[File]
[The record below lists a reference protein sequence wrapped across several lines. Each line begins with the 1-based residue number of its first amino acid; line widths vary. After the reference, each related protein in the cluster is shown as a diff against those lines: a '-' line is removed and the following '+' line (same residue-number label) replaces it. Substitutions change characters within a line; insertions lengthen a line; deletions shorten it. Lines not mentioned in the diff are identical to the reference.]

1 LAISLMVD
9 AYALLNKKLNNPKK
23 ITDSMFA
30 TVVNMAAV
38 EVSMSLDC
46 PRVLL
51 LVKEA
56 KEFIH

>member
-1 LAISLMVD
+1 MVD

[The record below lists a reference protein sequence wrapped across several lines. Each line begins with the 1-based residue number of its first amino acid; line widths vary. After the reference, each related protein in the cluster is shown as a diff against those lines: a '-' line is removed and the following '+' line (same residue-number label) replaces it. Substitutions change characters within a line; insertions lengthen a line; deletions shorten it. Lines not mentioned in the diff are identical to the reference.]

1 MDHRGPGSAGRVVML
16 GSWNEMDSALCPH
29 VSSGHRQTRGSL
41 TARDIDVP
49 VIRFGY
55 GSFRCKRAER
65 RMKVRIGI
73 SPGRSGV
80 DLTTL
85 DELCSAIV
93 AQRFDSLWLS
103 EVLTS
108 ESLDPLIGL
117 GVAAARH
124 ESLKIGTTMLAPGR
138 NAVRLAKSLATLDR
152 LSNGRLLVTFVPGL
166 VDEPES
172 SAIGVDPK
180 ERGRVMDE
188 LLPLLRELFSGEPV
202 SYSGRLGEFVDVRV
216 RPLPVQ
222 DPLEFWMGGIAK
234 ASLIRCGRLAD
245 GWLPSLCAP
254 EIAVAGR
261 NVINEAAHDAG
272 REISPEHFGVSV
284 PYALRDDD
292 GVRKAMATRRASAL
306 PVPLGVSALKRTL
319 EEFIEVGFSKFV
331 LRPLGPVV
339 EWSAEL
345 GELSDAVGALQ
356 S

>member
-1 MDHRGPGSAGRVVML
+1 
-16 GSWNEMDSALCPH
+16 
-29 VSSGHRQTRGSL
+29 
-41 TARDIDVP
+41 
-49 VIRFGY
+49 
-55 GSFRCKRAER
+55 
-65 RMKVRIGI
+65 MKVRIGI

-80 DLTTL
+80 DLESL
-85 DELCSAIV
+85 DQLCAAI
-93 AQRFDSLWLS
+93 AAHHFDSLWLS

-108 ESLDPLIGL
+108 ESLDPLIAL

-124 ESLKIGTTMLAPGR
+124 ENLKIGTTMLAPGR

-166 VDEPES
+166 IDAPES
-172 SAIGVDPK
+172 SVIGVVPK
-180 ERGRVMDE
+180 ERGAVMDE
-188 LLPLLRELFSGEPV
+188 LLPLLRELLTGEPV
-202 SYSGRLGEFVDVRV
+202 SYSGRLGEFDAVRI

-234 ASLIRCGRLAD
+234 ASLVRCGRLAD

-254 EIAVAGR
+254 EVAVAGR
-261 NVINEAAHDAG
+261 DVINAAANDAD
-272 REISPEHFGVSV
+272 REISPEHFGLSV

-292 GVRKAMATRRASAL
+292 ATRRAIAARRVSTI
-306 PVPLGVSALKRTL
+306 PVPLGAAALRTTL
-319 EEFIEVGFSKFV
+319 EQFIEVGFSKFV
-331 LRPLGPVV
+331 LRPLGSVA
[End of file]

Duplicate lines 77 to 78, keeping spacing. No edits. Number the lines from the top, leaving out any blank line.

+166 IDAPES
-172 SAIGVDPK